Our continued coverage of our Fifth Annual Search Marketing Scorecard, looking at Super Bowl advertisers to see how well they integrated their TV spots with search and social media, brings us to a little something the cool kids like to call “ad drafting.” “Was ist das?”you might ask, were you German.
The concept of ad drafting comes from the ancient practice of drafting as perfected on NASCAR Ovals across the country in which a driver in a slower car uses the slipstream of faster competitors to slingshot ahead of them. Paid search advertisers can play a similar game, using key words and phrases from another’s campaign to capitalize on buzz and slingshot themselves into the top search results listings.
The Burger School of Drafting
In school I learned about why McDonald’s and Burger King tried to build their stores as close to each other as possible in a centralized population location. The thinking was that people are lazy and are likely to go to the place closest to them when given the option of two outlets selling essentially the same thing. Setting up shop next to each other was a way to maximize sales for both stores within their given radius.
This lesson was not lost on two of our Super Bowl advertisers who happen to compete in the same brand space. Monster.com and Careerbuilder.com are both career sites that are seeing a boom during this time of troubles. They both ran Super Bowl ads with catchy taglines – CareerBuilder’s “Start Building” and Monster’s “Your Calling is Calling.” And they both ran paid search ads using each OTHER’s taglines (in pic below, Monster’s is on top, Careerbuilder’s is on the right.)
It’s always possible that the searcher’s mouse will stray from the top link to the side link. You’re looking for jobs right? A burger is a burger.
Interestingly enough, Monster did this to Careerbuilder.com last year, and they weren’t even a Super Bowl advertiser (see below for another example of this.) Finally, grasshopper has surpassed Master.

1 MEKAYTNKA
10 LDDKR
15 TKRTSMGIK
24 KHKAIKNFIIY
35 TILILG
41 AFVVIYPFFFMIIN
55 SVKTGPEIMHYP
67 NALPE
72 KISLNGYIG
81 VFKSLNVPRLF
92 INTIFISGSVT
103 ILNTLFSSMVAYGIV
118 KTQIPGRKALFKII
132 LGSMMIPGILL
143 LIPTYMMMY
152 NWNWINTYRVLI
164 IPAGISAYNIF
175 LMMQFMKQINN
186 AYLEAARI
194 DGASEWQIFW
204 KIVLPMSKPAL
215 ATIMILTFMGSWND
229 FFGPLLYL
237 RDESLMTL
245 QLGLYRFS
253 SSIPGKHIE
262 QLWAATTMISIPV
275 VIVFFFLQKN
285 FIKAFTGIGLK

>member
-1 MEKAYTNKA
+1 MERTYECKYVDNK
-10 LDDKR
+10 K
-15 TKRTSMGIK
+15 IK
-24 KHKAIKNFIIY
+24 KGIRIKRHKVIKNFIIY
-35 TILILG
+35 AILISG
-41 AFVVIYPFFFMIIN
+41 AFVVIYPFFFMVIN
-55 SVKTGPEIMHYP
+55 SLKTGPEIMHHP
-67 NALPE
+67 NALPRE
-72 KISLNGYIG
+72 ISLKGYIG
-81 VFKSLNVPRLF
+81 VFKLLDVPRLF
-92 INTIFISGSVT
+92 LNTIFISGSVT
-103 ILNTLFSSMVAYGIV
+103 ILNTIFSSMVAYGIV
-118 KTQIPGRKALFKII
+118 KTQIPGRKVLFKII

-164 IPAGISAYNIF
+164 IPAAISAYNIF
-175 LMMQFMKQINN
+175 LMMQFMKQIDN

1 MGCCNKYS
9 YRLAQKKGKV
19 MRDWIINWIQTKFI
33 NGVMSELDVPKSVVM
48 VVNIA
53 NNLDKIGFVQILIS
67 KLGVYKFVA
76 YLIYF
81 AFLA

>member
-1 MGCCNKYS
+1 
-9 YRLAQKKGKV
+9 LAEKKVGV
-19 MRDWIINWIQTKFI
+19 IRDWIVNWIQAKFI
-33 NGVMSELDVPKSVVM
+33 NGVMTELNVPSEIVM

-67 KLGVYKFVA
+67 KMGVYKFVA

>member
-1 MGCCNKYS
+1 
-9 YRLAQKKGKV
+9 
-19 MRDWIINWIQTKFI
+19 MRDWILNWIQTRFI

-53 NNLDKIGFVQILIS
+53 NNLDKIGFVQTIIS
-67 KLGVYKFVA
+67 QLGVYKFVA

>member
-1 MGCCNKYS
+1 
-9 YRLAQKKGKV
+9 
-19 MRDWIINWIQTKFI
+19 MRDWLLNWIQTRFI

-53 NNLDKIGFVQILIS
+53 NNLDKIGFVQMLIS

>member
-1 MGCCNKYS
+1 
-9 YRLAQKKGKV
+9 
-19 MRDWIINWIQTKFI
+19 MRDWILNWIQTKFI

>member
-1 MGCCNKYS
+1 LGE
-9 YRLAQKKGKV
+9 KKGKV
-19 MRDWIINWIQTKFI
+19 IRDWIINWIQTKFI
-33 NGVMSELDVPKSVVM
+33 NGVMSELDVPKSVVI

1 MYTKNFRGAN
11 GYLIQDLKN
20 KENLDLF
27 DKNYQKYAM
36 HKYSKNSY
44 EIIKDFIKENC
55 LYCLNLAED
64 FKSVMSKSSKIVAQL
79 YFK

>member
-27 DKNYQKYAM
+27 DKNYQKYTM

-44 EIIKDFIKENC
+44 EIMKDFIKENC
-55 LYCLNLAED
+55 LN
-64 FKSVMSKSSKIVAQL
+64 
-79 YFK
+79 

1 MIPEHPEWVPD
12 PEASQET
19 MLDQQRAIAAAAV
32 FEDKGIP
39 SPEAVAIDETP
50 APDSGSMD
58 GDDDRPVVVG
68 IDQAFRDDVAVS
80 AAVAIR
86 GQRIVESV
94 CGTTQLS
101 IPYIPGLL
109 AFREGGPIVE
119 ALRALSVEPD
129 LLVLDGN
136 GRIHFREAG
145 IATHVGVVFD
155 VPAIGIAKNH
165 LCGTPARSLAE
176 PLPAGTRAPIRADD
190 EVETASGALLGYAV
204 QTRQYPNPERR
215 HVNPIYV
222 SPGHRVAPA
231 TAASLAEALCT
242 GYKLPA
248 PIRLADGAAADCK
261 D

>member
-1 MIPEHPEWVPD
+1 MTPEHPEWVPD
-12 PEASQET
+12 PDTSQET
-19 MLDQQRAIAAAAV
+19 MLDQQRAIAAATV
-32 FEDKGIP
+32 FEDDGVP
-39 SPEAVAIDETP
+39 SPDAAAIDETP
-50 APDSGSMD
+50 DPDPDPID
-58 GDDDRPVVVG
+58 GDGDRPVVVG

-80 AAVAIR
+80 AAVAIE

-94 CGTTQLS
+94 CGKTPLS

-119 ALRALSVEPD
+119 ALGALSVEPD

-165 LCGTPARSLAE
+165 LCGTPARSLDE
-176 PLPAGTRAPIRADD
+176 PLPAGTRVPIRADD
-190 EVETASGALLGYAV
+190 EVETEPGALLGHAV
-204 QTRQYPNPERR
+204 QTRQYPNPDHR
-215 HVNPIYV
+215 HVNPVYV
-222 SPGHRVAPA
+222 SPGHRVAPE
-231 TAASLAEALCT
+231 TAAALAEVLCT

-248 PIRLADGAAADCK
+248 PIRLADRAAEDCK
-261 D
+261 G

Drafting in Mono
Then there are the smaller drafters who don’t have the 3 million bucks plus to spend on Super Bowl night. Instead, why not spend a fraction of that dipping into the pool of searchers driven to the search engines by Senor Deep Pockets?
Cash4Gold was a prime example of this. This year was their first Super Bowl ad and they did a great job, landing in our top Touchdown category. Their competitors, including goldfellow.com and wildforgold.com, decided to get a slice of Csah4Gold’s success and bought search ads based on keywords related to the C4G commercial including “cash4gold” “MC Hammer” (one of the Cash4Gold spokespeople) and even “Super bowl ad.”
Where Cash4Gold – with search, social media, and TV ads – was running in surround sound, its competitors may have peeled off a sliver of their traffic by drafting off interest in one channel – search. Mono, if you will.
Drafting is only one technique in the arsenal of integrated marketing. If you want to find out about best practices in integrating TV, search and social media marketing using great examples from this year’s Super Bowl, register today for our webinar to be held Wednesday, February 11thGoing for the Extra Point: Integrated Marketing Lessons To Be Learned From The Super Bowl. at 2PM ET
Among the topics we will cover:
• How marketing buzz translates into online activity
• The website traffic impact of integrating your marketing campaigns
• Examples of the best examples of integrated marketing from the Big Game
• Tips for immediately increasing the overall impact of your marketing efforts